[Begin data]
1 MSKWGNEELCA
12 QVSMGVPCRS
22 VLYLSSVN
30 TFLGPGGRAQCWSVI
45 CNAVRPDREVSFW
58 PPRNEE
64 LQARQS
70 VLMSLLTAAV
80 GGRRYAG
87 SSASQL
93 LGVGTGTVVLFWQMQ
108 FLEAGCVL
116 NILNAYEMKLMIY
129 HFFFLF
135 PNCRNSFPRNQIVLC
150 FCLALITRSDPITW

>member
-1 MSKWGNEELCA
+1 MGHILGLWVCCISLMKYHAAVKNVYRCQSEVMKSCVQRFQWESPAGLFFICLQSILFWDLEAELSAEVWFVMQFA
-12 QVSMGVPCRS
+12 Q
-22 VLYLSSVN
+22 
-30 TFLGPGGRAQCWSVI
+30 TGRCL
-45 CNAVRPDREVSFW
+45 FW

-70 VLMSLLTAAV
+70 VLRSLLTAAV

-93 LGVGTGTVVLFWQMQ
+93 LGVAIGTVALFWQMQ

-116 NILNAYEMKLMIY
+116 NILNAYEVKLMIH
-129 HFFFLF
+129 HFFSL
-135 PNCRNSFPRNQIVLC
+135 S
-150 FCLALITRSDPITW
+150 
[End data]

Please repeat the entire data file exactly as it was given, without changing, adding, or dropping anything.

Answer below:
1 MSKWGNEELCA
12 QVSMGVPCRS
22 VLYLSSVN
30 TFLGPGGRAQCWSVI
45 CNAVRPDREVSFW
58 PPRNEE
64 LQARQS
70 VLMSLLTAAV
80 GGRRYAG
87 SSASQL
93 LGVGTGTVVLFWQMQ
108 FLEAGCVL
116 NILNAYEMKLMIY
129 HFFFLF
135 PNCRNSFPRNQIVLC
150 FCLALITRSDPITW

>member
-1 MSKWGNEELCA
+1 MGHILGLWVCCISLMKYHAAVKNVYRCQSEVMKSCVQRFQWESPAGLFFICLQSILFWDLEAELSAEVWFVMQFA
-12 QVSMGVPCRS
+12 Q
-22 VLYLSSVN
+22 
-30 TFLGPGGRAQCWSVI
+30 TGRCL
-45 CNAVRPDREVSFW
+45 FW

-70 VLMSLLTAAV
+70 VLRSLLTAAV

-93 LGVGTGTVVLFWQMQ
+93 LGVAIGTVALFWQMQ

-116 NILNAYEMKLMIY
+116 NILNAYEVKLMIH
-129 HFFFLF
+129 HFFSL
-135 PNCRNSFPRNQIVLC
+135 S
-150 FCLALITRSDPITW
+150 